Drummond's game becomes more well-rounded but Pistons still see room for growth

Rod Beard
The Detroit News
Detroit Pistons center Andre Drummond dunks in front of Golden State Warriors guard Stephen Curry (30) during the first half.

Denver — Andre Drummond isn’t just a rebounder anymore. The narrative about the Pistons center in his first six seasons was that he was limited offensively and was a poor free-throw shooter, which made him an easy choice to foul, especially in games.

That’s changed now.

In the last 24 games, Drummond has posted impressive numbers: 18.8 points, 16.4 rebounds, 17.5 steals, 1.6 blocks and 59 percent on field goals — and most impressively, 70 percent on free throws.

It’s a bigger sample size, which seems to suggest that it’s no fluke and that Drummond is evolving as a player, becoming more efficient and looking more like a player who will be a long-term piece whom the Pistons can build around, along with Blake Griffin.

“Andre has improved immensely, and I’ve watched him grow and the mistakes he’s not making,” coach Dwane Casey said. “His screening has improved immensely. A lot of things he’s improved on are going to pay off for us. This summer, understanding what we’re looking for is going to help too.”

Casey wouldn’t elaborate on what areas the Piston would like to see Drummond improve, but he didn’t rule out 3-point shooting, which was a minor focus heading into this season. Drummond already has shown better strength and presence inside and is finding his spots for offensive rebounds.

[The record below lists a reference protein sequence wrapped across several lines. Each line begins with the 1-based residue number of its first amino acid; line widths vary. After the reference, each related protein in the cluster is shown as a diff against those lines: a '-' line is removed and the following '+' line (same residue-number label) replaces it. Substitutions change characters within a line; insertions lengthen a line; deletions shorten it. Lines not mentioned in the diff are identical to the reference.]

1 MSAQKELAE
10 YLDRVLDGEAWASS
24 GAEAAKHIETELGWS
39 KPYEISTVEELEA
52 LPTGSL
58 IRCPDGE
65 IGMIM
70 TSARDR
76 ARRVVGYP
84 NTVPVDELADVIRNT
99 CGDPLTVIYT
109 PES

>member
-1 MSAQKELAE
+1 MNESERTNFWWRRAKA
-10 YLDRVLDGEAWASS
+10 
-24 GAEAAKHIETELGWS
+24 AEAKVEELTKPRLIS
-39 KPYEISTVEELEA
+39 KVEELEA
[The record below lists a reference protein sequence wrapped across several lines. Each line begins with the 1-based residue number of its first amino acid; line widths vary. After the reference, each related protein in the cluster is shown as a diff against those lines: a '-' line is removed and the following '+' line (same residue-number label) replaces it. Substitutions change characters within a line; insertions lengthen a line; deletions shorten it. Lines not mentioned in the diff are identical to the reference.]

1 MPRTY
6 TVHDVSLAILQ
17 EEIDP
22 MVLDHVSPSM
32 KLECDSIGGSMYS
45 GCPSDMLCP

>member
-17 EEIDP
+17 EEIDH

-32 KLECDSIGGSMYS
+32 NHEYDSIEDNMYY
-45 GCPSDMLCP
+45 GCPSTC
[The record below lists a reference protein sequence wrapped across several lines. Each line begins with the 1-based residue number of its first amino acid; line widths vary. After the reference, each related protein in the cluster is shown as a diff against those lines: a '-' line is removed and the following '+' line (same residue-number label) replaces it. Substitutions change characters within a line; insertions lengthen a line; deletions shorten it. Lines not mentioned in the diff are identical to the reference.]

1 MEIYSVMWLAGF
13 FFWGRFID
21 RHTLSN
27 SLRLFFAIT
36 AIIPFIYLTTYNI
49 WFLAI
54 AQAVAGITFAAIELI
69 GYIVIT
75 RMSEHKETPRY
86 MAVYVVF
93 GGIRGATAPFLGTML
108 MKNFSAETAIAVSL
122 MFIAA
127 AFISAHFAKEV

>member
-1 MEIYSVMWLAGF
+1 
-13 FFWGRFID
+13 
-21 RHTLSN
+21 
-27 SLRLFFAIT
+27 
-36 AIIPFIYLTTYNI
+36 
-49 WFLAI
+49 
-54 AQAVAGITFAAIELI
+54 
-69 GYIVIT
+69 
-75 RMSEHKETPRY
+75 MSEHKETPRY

He leads the league again in rebounding (15.4), for the third time in the last four years but he’s also rounding out his skill set with improved on-ball defense, guarding perimeter players and reducing some of his mistakes.

“Just like (against Portland), he goes out and how many pick-and-rolls he sets and how many blitzes with (Damian) Lillard. That is work,” Casey said. “To run and seal and don’t get it and still have the gumption and the want-to to get back out and set another screen and move and get to the offensive board.

“He’s done everything we’ve asked and more. He’s just scratching the surface of the player he can be and is going to be. I’m really proud of the growth Andre has made.”

Double trouble

Since the All-Star break, Griffin’s numbers have dipped a bit, as teams have figured out different ways to defend him and make other Pistons take on more of the scoring load. Casey has implemented other plays to involve other players but it’s also helped make the offense more versatile.

“They’re double-teaming a lot more and bringing it across the baseline. That means it should trigger something else, another play for someone else to get another shot,” Casey said. “If they’re committing two (defenders) to him in the post, somebody’s open and that’s what we want to play out of.

“It’s not about Blake’s numbers — it’s about Pistons scoring. That’s the way we have to look at it as a team.”


The Pistons will host their fourth-annual PRIDE Night at Thursday’s game against the Orlando Magic at Little Caesars Arena, in a partnership with the Detroit Regional LGBT Chamber of Commerce.

Players will wear PRIDE shooting shirts and will host LGBTQ youth in pregame. A PRIDE Night ticket package, which includes a reception, game ticket, T-shirt and post-game meet-and-greet with Michigan swimming team alum G Ryan.

The package also includes an opportunity to participate in a special Pistons PRIDE halftime performance. PRIDE Night ticket packages can be purchased at www.pistons.com/PRIDE.


Twitter: @detnewsRodBeard